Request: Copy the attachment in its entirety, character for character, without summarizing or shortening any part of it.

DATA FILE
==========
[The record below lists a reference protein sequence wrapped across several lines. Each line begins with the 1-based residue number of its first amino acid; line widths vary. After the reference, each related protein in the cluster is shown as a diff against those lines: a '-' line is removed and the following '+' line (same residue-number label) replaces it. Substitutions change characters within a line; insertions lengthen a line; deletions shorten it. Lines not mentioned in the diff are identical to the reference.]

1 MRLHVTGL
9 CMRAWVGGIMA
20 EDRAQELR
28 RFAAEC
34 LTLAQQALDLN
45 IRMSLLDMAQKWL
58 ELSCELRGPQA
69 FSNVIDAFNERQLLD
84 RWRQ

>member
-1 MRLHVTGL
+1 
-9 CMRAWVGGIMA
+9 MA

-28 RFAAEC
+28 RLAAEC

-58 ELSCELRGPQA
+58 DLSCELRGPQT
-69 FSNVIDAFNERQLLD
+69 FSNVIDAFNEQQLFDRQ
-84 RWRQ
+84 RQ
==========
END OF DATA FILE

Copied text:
[The record below lists a reference protein sequence wrapped across several lines. Each line begins with the 1-based residue number of its first amino acid; line widths vary. After the reference, each related protein in the cluster is shown as a diff against those lines: a '-' line is removed and the following '+' line (same residue-number label) replaces it. Substitutions change characters within a line; insertions lengthen a line; deletions shorten it. Lines not mentioned in the diff are identical to the reference.]

1 MRLHVTGL
9 CMRAWVGGIMA
20 EDRAQELR
28 RFAAEC
34 LTLAQQALDLN
45 IRMSLLDMAQKWL
58 ELSCELRGPQA
69 FSNVIDAFNERQLLD
84 RWRQ

>member
-1 MRLHVTGL
+1 
-9 CMRAWVGGIMA
+9 MA

-28 RFAAEC
+28 RLAAEC

-58 ELSCELRGPQA
+58 DLSCELRGPQT
-69 FSNVIDAFNERQLLD
+69 FSNVIDAFNEQQLFDRQ
-84 RWRQ
+84 RQ